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May 29, 2007

The 'Biggest' Change Since the Agricultural Revolution?

That's what Bill Drayton told NOW Senior Correspondent Maria Hinojosa in an interview last week. Drayton was talking about how social entrepreneurs -- people with innovative solutions to vexing social problems -- fit in to today's global situation. Drayton, often credited with coining the term "social entrepreneur," founded Ashoka, an organization that fosters social entrepreneurship around the world. In an interview posted on NOW last week, Drayton talks about how social entrepreneurs give governments some healthy competition, why the number of such innovators seems to be expanding exponentially right now, and more. To listen to the interview, click here.

Below are some more excerpts from Hinojosa's interview:

“I think we're in the middle of the biggest structural change in society since the agricultural revolution, and the social entrepreneurs and business entrepreneurs are right at the heart of it."

"What does an entrepreneur do? The first thing is they've given themselves permission to see a problem. Most people don't want to see problems ... Once you see a problem and you keep looking at it you'll find an answer."

"It's the combination: big idea with a good entrepreneur: there's nothing more powerful. That's just as true [for] education and human rights as it is for hotel or steels."

"The citizen sector is now growing jobs at three times the rate of the rest of society."

"The social entrepreneurs are governments' best friends ... Yes the social entrepreneurs are challenging the governments, but that's very healthy."

"Two of the last three Nobel [peace] prize winners have been social entrepreneurs. This is a recognition that our field is maturing."

Inventions to End Poverty: Solar Kitchens, Wi-fi Mopeds and More

Today's New York Times carries a brief article worth reading called Design That Solves Problems for the World's Poor. While many social entrepreneurs take traditional businesses and use them for social benefit, some, like the man profiled in this article, actually invent new ways of doing things. Dr. Paul Polak, who runs an organization that helps rural farmers around the world, explains his focus on design for the world's poorest citizens: "All of the people who design things in the world spend all their time designing things for the richest 10 percent of people in the world." There's also a nifty video called "Tools for Better Living" where you can see some of the inventions. And you can see them in person if you visit the Cooper-Hewitt Museum in Manhattan.

May 24, 2007

Breaking News and Happenings

Maybe the "breaking news" teams at CNN or ABC don't pay much attention to people using innovative ideas for public benefit, but we do. And here is where you'll find the latest news about these "social entrepreneurs"—people who think outside-of-the-box and devise solutions to daunting social problems. Notices of major grants awarded, competitions won, projects launched, debates fueled. And we want to hear from you, too. We'll read your comments and consider whatever tidbits you send our way. Thanks for reading—and for participating!

NOW on YouTube: Thousands Served

Friday night's episode of NOW on PBS marks the beginning of the broadcast version of Enterprising Ideas. Host David Brancaccio and producer Dan Logan traveled to Kenya to report on an inspiring project that uses a franchise model to deliver accessible, affordable and reliable healthcare. There's a great clip of the show on YouTube right now: http://youtube.com/watch?v=nm9Q304wZxU. Watch it, recommend it and watch the whole thing on Friday night!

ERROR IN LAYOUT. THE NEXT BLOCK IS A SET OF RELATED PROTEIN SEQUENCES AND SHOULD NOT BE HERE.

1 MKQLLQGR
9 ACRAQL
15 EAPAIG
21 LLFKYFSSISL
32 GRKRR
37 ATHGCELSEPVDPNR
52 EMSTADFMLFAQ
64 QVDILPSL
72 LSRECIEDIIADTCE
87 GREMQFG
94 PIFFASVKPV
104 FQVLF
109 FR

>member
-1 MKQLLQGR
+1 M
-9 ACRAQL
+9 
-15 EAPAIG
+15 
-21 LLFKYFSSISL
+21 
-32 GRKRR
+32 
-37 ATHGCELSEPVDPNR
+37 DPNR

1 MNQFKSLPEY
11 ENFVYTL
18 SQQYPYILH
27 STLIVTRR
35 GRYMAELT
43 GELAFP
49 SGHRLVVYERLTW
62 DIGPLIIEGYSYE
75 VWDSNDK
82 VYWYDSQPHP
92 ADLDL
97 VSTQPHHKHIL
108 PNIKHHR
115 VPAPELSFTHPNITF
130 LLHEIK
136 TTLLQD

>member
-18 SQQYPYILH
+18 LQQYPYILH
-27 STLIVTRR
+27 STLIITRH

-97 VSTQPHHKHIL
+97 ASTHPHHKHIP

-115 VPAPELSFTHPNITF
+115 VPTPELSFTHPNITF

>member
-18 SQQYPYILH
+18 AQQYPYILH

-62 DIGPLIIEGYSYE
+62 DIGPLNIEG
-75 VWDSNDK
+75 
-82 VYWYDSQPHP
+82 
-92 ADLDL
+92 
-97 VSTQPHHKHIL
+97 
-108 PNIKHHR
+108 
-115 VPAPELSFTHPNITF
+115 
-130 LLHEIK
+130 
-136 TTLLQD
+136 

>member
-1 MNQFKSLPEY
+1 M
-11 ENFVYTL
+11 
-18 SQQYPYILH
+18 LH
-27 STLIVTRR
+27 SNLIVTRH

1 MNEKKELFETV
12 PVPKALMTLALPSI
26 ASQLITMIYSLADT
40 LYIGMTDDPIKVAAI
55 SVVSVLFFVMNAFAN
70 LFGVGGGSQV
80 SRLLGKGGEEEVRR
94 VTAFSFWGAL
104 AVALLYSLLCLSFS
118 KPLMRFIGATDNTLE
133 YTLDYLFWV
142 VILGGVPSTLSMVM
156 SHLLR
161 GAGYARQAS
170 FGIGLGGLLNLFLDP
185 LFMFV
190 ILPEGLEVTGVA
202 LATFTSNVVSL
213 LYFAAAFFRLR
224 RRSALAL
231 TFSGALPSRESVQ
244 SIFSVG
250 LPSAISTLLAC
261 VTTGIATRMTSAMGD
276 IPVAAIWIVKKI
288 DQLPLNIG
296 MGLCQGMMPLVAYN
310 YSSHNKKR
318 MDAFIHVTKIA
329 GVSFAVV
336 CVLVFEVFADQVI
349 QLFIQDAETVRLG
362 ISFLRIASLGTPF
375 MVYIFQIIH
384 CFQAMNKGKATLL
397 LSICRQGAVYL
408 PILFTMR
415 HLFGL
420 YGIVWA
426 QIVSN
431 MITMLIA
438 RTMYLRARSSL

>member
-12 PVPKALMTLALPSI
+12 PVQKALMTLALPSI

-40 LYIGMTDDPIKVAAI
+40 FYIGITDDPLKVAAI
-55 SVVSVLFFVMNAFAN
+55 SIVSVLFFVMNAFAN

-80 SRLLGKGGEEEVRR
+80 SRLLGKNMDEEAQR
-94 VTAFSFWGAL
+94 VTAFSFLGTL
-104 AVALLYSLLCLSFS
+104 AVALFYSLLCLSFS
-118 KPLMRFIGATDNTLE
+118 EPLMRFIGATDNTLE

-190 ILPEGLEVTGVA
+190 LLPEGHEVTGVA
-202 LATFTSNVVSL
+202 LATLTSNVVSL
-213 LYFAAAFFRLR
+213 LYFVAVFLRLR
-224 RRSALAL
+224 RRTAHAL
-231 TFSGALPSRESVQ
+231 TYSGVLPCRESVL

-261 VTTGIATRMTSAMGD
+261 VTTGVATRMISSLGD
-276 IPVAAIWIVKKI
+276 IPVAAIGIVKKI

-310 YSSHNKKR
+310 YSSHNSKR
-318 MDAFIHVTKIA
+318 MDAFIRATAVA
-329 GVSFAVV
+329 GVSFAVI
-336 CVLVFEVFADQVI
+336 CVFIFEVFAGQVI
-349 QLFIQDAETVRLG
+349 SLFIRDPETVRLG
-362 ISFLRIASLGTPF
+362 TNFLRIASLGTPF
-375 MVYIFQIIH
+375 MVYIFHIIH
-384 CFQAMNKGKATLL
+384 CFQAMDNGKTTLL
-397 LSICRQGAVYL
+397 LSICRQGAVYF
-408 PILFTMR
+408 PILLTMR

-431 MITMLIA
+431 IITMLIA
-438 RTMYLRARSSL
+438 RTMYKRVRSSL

May 23, 2007

More than Linkin Park and Lindsay Lohan

Did you know MySpace has a contest for its members who are making a positive difference in their world? Neither did we. Thanks to the with-it people over at SEblog, we just learned that one of this month's Impact Award nominees is a group for young social entrepreneurs, called Youth Venture. Winning the contest is nothing to sneeze at, either. The MySpace prize includes a $10,000 gift! Click here to see the MySpace voting ballot.

Youth Venture was started by Ashoka, the organization that fosters social entrepreneurship around the globe. Ashoka founder Bill Drayton says that Youth Venture gives young people the opportunity to see "their idea, their team, their impact" and ideally empowers them become "changemakers" in the future. Some of the projects started by Youth Venture include a program to help nursing home residents use the Internet and e-mail to stay connected and an abandoned-lot rehab in Flatbush. In addition to the $10k, the winner of the Impact Award gets free promotion by MySpace, which is worth a lot in itself.

May 22, 2007

Eating for Change

If you've heard the term "social entrepreneur" at all, it's likely been applied to people and projects outside the United States, like the microfinance visionary Mohammad Yunus. You may be surprised that there are social entrepreneurs using innovative projects to address pressing social problems right here in the U.S. of A. For example, meet Denise Cerreta of Utah who runs One World Café.

Cerreta is a social entrepreneur who developed the idea for One World Café—a restaurant that serves tasty, organic food to the hungry, eliminates waste in the food industry and pays employees a living wage. In this video interview posted on YouTube, Cerreta talks about how she is expanding the OneWorld café model to other cities around the country. Inventing a program that is replicable to other communities is a hallmark of social enterprises. Watch this inspiring interview with the founder of One World Café: http://www.youtube.com/watch?v=Vi1U9CnXrCQ